Plant Responses to Global Change

Laurie Anderson
Ohio Wesleyan University


This course explores how plants and ecosystems interact with the global environmental changes of rising temperatures, rising atmospheric carbon dioxide, increasing nitrogen deposition and changing precipitation patterns. Our goal is to explore the ways in which people and plants are shaping the future of our planet.

Course Size:
less than 15

Course Format:
Students enroll in one course that includes both lecture and lab. The lecture and the lab are both taught by the professor.

Institution Type:
Private four-year institution, primarily undergraduate

Course Context:

This is an upper level course that is usually taken by advanced students in biology or environmental science. The course has a prerequisite of one introductory biology course.

Course Content:

In this course, plant responses to global environmental change are examined in terms of physiology and ecosystem dynamics, and the implications of these interactions are linked to ecosystem function, global biogeochemical cycles, climate change, and the future of the biosphere. Tropical rainforests, which have a significant role in global and regional climate, the boreal/tundra habitat, which has experienced the most dramatic warming of all ecosystems, the temperate forest, where we live, and agricultural ecosystems, which support human civilization, all serve as case studies to explore these topics more deeply. The course has a required lab that focuses heavily on data analysis exercises. Students contribute to a greenhouse experiment comparing plant responses to drought and write a review paper on a global change topic. During some semesters, the course is taught with a required end of semester travel component that substitutes for the lab. The travel focuses on studying plant responses to global change for a particular ecosystem context. Previous trips have traveled to Alaska and the Brazilian Amazon.

Course Goals:

- Students will be able to describe global changes in atmospheric carbon dioxide, temperature, nitrogen deposition, and precipitation, and how human activities interact with these changes at the ecosystem to global scale.
- Students will be able to explain how carbon, nitrogen, water, and temperature affect the physiology and growth of individual plants and how processes at the physiological level connect to processes at the ecosystem and biosphere scales.
- Students will be able to discuss the relevance of global changes in carbon, nitrogen, water, and temperature for boreal/tundra ecosystems, tropical rainforests, temperate forests and agricultural ecosystems and how the responses of these ecosystems to these changes interact as feedbacks to the biosphere and the climate.
- Students will be able to describe a range of field sampling approaches, instruments, and data analysis techniques used in global environmental change research, such as eddy covariance and automated environmental sensor technology.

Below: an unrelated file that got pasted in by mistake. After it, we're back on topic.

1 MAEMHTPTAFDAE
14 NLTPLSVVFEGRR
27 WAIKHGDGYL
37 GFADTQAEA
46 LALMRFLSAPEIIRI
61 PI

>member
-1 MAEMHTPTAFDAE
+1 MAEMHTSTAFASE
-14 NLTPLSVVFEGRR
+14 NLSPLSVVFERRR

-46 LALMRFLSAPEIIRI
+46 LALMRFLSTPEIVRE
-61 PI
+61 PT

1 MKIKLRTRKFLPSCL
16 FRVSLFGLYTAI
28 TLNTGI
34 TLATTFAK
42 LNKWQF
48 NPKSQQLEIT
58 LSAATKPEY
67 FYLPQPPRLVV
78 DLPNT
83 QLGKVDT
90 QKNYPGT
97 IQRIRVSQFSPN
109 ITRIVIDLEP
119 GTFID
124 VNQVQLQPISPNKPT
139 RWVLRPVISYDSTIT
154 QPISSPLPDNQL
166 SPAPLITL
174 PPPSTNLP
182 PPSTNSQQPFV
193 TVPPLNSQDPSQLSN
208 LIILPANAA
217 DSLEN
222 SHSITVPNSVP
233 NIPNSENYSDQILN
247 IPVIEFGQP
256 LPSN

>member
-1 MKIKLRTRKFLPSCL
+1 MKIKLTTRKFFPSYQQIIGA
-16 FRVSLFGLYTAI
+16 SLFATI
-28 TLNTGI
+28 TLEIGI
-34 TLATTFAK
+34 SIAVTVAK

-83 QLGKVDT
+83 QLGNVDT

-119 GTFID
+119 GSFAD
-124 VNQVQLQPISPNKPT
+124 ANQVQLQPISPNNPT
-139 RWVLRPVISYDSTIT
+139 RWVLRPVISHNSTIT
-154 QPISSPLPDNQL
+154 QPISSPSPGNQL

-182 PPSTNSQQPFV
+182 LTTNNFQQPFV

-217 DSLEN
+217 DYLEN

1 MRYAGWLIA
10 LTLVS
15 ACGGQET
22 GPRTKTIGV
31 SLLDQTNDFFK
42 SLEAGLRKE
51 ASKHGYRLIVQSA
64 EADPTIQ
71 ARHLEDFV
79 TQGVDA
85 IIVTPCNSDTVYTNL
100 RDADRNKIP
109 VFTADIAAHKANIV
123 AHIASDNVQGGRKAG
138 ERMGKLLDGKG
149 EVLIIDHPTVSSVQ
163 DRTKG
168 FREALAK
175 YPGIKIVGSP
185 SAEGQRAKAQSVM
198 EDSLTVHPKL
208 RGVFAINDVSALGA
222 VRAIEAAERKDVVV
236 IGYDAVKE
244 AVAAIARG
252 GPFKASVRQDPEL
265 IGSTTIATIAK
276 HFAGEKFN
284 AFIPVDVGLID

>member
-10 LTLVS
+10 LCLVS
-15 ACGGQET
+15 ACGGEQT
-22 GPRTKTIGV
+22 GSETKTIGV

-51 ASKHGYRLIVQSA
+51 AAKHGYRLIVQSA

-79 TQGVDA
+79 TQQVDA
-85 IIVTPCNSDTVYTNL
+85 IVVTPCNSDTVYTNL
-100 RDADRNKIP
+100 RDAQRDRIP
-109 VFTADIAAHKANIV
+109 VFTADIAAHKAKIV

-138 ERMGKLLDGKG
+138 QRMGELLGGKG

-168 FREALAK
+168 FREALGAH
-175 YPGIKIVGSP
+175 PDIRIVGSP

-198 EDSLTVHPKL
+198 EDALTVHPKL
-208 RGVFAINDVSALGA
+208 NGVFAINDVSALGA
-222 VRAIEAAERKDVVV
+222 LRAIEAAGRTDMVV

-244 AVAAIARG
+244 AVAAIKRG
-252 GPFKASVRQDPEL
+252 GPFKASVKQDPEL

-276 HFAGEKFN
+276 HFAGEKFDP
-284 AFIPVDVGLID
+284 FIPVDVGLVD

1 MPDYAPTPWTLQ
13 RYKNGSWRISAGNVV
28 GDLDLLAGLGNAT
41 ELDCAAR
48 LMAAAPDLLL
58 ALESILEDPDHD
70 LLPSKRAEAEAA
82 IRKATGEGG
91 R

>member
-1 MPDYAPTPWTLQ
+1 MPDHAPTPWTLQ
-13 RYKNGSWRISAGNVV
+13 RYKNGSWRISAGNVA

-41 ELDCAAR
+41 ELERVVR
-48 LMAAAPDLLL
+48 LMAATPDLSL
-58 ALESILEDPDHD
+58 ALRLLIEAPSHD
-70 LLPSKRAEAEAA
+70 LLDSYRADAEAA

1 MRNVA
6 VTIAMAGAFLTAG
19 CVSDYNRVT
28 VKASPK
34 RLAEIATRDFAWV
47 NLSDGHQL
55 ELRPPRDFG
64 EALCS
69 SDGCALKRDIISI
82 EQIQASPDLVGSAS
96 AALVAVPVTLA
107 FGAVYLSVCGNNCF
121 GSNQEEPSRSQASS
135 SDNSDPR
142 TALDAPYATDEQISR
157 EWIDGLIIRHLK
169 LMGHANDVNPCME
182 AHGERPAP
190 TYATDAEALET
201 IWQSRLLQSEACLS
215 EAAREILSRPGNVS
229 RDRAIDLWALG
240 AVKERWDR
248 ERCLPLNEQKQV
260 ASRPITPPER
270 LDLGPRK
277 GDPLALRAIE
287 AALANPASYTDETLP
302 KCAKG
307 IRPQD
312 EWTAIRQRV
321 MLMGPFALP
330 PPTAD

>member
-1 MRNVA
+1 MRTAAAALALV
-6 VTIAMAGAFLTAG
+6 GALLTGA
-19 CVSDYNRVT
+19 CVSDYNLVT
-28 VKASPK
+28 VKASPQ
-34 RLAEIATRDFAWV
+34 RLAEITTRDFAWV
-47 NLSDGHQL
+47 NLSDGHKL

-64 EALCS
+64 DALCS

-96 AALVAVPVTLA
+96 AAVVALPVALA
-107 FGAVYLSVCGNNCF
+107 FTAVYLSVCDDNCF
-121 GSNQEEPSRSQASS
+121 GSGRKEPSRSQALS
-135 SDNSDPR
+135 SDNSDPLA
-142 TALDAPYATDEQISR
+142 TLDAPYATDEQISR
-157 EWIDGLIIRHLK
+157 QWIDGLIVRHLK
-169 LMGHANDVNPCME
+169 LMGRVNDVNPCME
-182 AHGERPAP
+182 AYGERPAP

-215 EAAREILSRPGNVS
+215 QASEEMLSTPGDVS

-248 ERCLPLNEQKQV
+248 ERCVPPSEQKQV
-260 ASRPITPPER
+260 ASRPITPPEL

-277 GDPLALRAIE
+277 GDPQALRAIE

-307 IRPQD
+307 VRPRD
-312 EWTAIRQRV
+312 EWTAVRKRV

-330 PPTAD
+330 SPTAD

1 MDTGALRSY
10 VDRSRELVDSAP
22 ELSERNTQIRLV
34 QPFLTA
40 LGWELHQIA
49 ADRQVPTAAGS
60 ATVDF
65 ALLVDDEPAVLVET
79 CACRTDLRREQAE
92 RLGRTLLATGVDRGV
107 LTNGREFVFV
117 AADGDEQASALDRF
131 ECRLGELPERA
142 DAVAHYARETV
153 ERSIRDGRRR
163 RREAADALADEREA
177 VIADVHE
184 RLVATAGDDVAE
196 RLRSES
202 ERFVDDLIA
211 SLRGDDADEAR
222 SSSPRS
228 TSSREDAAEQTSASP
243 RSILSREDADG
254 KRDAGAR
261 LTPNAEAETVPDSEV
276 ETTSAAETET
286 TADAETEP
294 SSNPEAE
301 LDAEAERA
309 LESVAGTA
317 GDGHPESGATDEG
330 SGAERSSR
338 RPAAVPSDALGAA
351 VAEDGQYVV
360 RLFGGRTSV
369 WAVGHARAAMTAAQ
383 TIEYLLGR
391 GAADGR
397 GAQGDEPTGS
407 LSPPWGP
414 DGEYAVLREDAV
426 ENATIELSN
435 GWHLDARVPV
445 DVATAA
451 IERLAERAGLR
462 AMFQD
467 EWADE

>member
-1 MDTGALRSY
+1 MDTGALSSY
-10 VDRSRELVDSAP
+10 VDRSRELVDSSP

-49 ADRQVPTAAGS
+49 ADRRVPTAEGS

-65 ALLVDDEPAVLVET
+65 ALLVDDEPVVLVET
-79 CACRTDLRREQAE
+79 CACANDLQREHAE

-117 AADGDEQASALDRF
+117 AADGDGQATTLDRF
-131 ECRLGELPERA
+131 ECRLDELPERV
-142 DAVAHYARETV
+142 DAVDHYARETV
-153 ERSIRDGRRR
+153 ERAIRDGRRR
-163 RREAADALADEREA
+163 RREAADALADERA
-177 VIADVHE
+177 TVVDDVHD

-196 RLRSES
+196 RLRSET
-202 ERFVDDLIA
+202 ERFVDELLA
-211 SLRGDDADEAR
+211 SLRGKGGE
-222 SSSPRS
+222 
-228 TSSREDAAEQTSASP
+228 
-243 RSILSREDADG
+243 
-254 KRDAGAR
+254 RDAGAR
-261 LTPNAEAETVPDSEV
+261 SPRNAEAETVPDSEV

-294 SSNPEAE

- Students will be able to manipulate sample datasets to explore global change questions.
- Students will be able to describe the major features of tropical forests, boreal forests, tundra, temperate forests and agricultural systems in terms of soil, vegetation, dominant animal life, climate, and biogeochemical cycles.
- Students will be able to explain climate modeling scenarios that are relevant to the boreal/tundra, tropical forest, and temperate forest regions and the regional to global implications of these ecosystem changes (such as permafrost melting, glacier melting and vegetation changes from boreal to temperate forest).
- Students will be able to describe human pressures on natural ecosystems and how these may exacerbate or mitigate climate change effects.
- Students will explore creative options for sustainable use and preservation of natural ecosystems in the context of dramatic global changes.
- Students will learn best practices for scientific field ecology research.

Course Features:

The course is very much oriented toward using ecosystem case studies to explore global change issues and many topics covered in lecture are connected to assigned primary literature readings. The course also incorporates simple data analysis exercises exploring climate models and has the students analyzing data from a greenhouse study comparing the responses of C3 vs. C4 plants to drought.

Course Philosophy:

I am lucky to have small classes and the resources to frequently teach this course as a travel course. The course tends to attract strong students. The structure of focusing on carbon, water, nitrogen and temperature is a good lens for introducing physiological ecology to the uninitiated and linking lecture content and lab activities with specific primary literature articles.


The students are assessed through their performance on exams, their final literature review paper, and their completion of lab exercises that are generally graded on a pass-fail/participation basis.


Syllabus (Acrobat (PDF) 345kB Apr30 19)

References and Notes: